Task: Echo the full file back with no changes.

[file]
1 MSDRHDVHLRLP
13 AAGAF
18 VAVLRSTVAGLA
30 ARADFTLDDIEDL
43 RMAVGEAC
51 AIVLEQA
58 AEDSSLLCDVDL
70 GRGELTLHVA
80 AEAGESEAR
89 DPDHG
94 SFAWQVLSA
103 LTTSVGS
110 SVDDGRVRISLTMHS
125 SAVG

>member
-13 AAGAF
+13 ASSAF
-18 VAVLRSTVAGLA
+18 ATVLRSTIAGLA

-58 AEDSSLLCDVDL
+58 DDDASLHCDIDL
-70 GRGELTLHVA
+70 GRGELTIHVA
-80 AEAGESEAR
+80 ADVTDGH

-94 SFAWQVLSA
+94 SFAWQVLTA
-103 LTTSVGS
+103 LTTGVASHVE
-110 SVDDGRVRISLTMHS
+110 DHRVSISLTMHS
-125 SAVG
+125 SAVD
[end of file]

1 MSDRHDVHLRLP
13 AAGAF
18 VAVLRSTVAGLA
30 ARADFTLDDIEDL
43 RMAVGEAC
51 AIVLEQA
58 AEDSSLLCDVDL
70 GRGELTLHVA
80 AEAGESEAR
89 DPDHG
94 SFAWQVLSA
103 LTTSVGS
110 SVDDGRVRISLTMHS
125 SAVG

>member
-13 AAGAF
+13 ASSAF
-18 VAVLRSTVAGLA
+18 ATVLRSTIAGLA

-58 AEDSSLLCDVDL
+58 DDDASLHCDIDL
-70 GRGELTLHVA
+70 GRGELTIHVA
-80 AEAGESEAR
+80 ADVTDGH

-94 SFAWQVLSA
+94 SFAWQVLTA
-103 LTTSVGS
+103 LTTGVASHVE
-110 SVDDGRVRISLTMHS
+110 DHRVSISLTMHS
-125 SAVG
+125 SAVD